Stock price history is another excellent indicator about company performance. Seeing an upward trend over a multi-year period – especially if it correlates with smart business moves and increasing revenue – is likely a sign of a growing company. Remember: There are always ups and downs with the price of any stock, and historical stock prices are not always a guarantee of future results.

5. Assess Net Income Growth Year to Year

Reviewing the net income (a company’s revenue minus expenses and depreciation) can also be a good indicator of company growth. This is the “bottom line” number that shows whether a company is profitable or not.

What to look for: If a company has decreasing net income year-over-year, its growth may not be sustainable. This could be a sign that its expenses are increasing too quickly and business operations are inefficient. If the net income is increasing over time, this is a good sign that the business is operating efficiently and growing.

The ultimate goal of any company is to make a profit, and that directly impacts the stock price as well.

6. Examine the Profit Margin

Sometimes referred to as net profit margin, profit margin is the percentage of revenue that the company takes in as profit (after expenses, interest, and taxes have been paid). A company's net profit margin is the net income as a percentage of total revenues.


For example: If a company has a total revenue of $10,000,000 and a net income of $1,000,000, its profit margin would be 10%.

What to look for: A company with steady profit margins means it is operationally efficient and can keep prices low. Increasing profit margins may signal that a company is a leader in its industry and can command higher prices for products or services.

Steady and/or growing profit margins are a good sign for investors, as those profits should reward stakeholders with returns.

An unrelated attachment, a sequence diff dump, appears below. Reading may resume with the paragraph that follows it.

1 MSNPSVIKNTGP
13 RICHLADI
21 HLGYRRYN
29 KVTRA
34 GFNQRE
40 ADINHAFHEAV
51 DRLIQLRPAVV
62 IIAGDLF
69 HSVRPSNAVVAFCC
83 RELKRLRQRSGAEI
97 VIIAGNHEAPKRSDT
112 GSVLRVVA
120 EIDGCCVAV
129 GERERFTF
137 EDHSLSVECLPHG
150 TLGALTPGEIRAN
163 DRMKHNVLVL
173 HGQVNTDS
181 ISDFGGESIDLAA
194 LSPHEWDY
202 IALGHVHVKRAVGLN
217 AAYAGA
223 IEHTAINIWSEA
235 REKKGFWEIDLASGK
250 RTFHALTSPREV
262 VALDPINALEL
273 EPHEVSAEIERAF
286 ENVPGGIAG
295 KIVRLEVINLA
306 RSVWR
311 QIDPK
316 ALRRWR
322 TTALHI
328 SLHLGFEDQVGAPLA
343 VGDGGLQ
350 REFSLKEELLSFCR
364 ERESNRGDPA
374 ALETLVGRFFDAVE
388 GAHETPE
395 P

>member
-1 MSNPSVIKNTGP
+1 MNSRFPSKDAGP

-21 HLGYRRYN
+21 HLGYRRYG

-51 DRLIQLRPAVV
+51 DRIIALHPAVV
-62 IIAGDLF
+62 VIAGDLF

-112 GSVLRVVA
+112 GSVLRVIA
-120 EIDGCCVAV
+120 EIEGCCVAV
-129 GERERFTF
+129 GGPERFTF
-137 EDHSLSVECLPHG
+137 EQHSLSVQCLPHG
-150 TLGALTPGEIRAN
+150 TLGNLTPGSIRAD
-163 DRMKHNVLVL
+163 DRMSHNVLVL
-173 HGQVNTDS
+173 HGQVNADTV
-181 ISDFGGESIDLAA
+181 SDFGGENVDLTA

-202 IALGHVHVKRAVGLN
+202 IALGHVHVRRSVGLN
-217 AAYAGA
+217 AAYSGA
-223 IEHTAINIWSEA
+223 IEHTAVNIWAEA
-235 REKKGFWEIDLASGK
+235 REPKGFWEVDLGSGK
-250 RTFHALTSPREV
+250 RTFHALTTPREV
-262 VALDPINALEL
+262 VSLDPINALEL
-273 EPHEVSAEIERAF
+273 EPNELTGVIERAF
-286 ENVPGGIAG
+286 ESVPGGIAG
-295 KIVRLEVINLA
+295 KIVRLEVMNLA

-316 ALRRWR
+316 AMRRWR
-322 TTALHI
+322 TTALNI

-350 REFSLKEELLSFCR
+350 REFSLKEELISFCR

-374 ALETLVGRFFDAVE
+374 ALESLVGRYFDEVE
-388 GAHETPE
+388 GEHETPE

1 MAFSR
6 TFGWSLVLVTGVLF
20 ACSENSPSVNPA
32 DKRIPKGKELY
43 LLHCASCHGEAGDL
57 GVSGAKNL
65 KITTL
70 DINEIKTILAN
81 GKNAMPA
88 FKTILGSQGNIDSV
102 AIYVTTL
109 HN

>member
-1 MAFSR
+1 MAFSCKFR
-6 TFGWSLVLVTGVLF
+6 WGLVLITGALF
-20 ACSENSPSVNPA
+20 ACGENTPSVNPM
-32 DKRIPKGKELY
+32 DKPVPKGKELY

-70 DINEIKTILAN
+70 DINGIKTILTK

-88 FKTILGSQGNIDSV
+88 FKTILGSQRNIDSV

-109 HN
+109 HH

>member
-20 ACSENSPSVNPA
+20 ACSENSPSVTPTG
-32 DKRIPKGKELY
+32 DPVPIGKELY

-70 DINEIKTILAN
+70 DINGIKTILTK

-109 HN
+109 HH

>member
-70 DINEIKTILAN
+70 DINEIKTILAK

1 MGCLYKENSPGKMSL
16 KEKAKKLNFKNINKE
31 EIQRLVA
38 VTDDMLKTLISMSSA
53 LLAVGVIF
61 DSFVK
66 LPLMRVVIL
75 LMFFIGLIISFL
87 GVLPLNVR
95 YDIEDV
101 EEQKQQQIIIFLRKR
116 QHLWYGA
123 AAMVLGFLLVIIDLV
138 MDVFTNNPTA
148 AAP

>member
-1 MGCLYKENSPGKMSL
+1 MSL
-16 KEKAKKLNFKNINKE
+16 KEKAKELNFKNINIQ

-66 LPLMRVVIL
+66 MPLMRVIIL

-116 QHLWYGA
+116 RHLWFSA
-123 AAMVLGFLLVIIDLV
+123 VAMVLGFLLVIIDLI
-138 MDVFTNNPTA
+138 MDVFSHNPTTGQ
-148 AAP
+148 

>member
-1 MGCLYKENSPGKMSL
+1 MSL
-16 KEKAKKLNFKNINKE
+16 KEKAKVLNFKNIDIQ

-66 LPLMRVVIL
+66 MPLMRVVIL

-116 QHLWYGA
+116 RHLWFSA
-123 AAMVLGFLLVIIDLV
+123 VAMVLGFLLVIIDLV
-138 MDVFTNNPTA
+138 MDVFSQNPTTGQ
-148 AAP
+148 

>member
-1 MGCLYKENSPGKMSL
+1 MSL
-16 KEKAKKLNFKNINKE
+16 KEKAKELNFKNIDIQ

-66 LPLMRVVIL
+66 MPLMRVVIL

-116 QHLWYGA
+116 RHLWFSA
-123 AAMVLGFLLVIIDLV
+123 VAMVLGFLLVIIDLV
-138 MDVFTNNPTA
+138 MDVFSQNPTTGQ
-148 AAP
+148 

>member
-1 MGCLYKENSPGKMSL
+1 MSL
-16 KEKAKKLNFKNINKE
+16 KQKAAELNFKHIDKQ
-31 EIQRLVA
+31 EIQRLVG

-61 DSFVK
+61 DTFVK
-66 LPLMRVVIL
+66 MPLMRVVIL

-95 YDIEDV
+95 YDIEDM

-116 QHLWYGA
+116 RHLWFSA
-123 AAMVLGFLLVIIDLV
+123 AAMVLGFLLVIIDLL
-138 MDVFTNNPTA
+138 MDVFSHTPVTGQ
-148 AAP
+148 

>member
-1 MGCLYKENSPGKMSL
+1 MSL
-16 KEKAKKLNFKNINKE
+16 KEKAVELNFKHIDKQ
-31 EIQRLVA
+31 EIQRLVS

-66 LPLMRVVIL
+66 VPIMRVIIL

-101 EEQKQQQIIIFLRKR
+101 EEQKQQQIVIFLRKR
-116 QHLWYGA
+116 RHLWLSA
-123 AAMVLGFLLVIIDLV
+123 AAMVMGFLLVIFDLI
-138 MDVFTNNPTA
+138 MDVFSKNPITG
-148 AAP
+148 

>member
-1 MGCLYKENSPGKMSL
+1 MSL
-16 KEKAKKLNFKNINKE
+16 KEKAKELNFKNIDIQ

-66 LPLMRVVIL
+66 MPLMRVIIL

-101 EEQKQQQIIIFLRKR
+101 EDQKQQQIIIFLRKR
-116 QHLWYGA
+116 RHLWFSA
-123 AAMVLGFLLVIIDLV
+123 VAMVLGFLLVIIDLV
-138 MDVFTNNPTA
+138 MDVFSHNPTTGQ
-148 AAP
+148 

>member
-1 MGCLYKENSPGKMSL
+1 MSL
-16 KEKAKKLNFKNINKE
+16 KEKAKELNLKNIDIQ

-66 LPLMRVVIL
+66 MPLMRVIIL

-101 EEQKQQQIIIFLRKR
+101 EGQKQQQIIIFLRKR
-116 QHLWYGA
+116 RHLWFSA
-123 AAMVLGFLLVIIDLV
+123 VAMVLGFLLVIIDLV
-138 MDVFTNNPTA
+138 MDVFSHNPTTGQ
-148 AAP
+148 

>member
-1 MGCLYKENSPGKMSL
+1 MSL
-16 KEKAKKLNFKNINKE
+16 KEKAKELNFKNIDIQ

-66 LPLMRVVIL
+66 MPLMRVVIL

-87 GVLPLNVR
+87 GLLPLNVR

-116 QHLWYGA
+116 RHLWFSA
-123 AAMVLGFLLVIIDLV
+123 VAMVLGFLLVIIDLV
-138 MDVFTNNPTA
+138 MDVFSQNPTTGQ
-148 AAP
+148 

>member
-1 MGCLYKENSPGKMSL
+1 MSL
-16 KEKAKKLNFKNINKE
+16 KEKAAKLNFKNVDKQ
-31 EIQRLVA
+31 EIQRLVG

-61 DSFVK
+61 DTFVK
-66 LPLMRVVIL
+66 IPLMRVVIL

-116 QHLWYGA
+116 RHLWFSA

7. Compare Debt-to-Equity Ratio

When researching company financials, take a look at the debt-to-equity ratio to see how well the company manages its total debt. To find the ratio, compare the total debt to the total equity shareholders have in the company.

For example: If a company has $10,000,000 in debt and the total equity of all the shareholders is $20,000,000, it would have a 1:2 debt-to-equity ratio.

What to look for: Being over-leveraged can limit a company’s choices in making business decisions. A good rule of thumb is finding a company that has a 2:1 (or less) ratio, meaning that a company derives 66% or less of its funding from debt and 33% or more from shareholders.

The lower the debt ratio, the more a company can take risks without the worry of defaulting on its large debt load.

Note: Debt-to-equity ratios vary by industry, so be sure to research industry standard D/E ratios before judging whether a company is over-leveraged.

8. Analyze Price-to-Earnings (P/E) Ratio

The price-to-earnings ratio is a key indicator of whether a company’s stock is currently overpriced. To find the P/E ratio, compare the current stock price to the annual earnings-per-share (EPS). To calculate EPS, take the net profit and divide by total outstanding shares.


<p>Example: A company with a net profit of $4 million and 10 million outstanding shares of stock has an EPS of $0.40 per share.</p>

<p>Take the current $10 price of the stock, and divide that by $0.40, and you’ll get a P/E ratio of 25.</p>

<p><strong>What to look for</strong>: When evaluating any company, compare its P/E ratio to the current industry average. A higher P/E ratio may be a sign that the company is currently overvalued. A lower P/E ratio may be a sign that the company is currently undervalued. </p>